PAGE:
By Russ Bleemer
The U.S. Supreme Court this morning declined to hear Rams Football Co., et al. v. St. Louis Regional Convention & Sports Complex Auth., No. 19-672, a case involving a prominent question in the arbitration field.
Rams Football is a Missouri state appeals court case on arbitrability and the so-called delegation clause—the arcane lawyers’ law on who gets to decide whether a case is decided by arbitrators or the courts.
The case had been listed for Friday Court conferences, according to Scotusblog, at least eight times this before the Court turned it down at Friday’s conference, and noted the denial in this morning’s order list.
The CPR Speaks blog discussed Rams Football at length in David Chung, “Under Consideration: The Supreme Court May Be Ready to Tackle Arbitrability–Again” (March 23) (available at https://bit.ly/2wx0Nmf).
The Supreme Court set out the law on delegation clauses in First Options v. Kaplan, 514 U.S. 938 (1995) (available at http://bit.ly/2WEXGnF)—a case argued and won by Chief Justice John G. Roberts Jr. when he was a Washington, D.C., partner in Hogan & Hartson—which held that courts should review arbitrability and should not assume that the parties agreed to arbitrate arbitrability unless there is clear and unmistakable evidence that they did so.
And the standard has been elusive ever since.
Problems with arbitrability may be growing. In addition to the Rams Football case, last year’s Supreme Court decision on the subject, Henry Schein, Inc., et al. v. Archer and White Sales, Inc., 139 S.Ct. 524 (2019) (available at http://bit.ly/2YLDkWQ), was remanded, reheard, decided, and is back before the Court on basically the same issue.
In last year’s decision, the Court held unanimously that parties to a contract have the ultimate say in whether to have an arbitrator or a court resolve disputes on questions of arbitrability. Schein’s main holding was that a court couldn’t refuse to enforce arbitration because it believed the claims for arbitration were “wholly groundless”; it sent the case back on remand to the Fifth U.S. Circuit Court of Appeals, and the remand decision about the delegation clause is back before the Court for cert consideration.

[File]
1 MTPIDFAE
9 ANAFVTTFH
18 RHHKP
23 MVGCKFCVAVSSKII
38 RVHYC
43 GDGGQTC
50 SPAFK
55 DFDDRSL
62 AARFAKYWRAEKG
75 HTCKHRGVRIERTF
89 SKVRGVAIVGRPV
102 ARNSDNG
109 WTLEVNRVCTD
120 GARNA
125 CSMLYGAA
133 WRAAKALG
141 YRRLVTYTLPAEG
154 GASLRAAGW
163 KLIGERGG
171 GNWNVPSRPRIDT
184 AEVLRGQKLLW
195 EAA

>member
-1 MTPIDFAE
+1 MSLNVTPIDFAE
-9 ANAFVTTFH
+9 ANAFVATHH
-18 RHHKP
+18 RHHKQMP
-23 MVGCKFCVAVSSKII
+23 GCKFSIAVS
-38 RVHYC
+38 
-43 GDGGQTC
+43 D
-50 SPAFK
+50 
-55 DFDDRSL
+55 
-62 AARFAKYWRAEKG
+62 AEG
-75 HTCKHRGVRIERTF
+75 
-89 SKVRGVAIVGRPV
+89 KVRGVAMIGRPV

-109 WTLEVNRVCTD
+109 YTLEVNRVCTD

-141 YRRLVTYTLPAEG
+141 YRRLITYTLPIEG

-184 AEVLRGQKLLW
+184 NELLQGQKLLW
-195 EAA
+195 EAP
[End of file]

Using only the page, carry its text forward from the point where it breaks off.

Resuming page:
So far as it is known, the new Schein has not yet made it to the Court’s conference table. For more on Schein, see Philip J. Loree Jr., “Schein Returns: Scotus’s Arbitration Remand Is Now Back at the Court,” CPR Speaks (Feb. 19) (available at http://bit.ly/3bQXQgl).
See also, Philip J. Loree Jr., “Schein’s Remand Decision Goes Back to the Supreme Court. What’s Next?” 38 Alternatives 54 (April 2020) (available https://bit.ly/3aYy7Sg), and Richard D. Faulkner & Philip J. Loree Jr., “Schein’s Remand Decision: Should Scotus Review the Provider Rule Incorporation-by-Reference Issue?” 38 Alternatives 70 (May 2020) (available at http://altnewsletter.com/ on May 1).
Late last month, an appellate court in Florida in a split decision trashed the concept of incorporating by a reference to American Arbitration Association rules as “clear and convincing evidence” of parties agreeing to an Internet app clickthrough contract as sending the arbitrability decision to an arbitrator. Doe and Doe v. Natt and Airbnb Inc., Case No. 2D19-1383 (Fla. 2d DCA March 25) (available at https://bit.ly/3byW6r6).
The Rams issue, according to the team’s cert request petition was
Whether the Federal Arbitration Act permits a court to refuse to enforce the terms of an arbitration agreement assigning questions of arbitrability to the arbitrator if those terms would be enforceable under ordinary state-law contract principles in a non-arbitration context.
For now, the Missouri Court of Appeals decision affirming a trial court’s decision denying arbitration and sending the case to trial stands, and the case is remanded to trial.
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Scotusblog’s case page, available at https://bit.ly/2QANwjk, contains the Rams’ cert petition, the respondent’s brief in opposition, and the Rams’ reply.
Russ Bleemer is the editor of Alternatives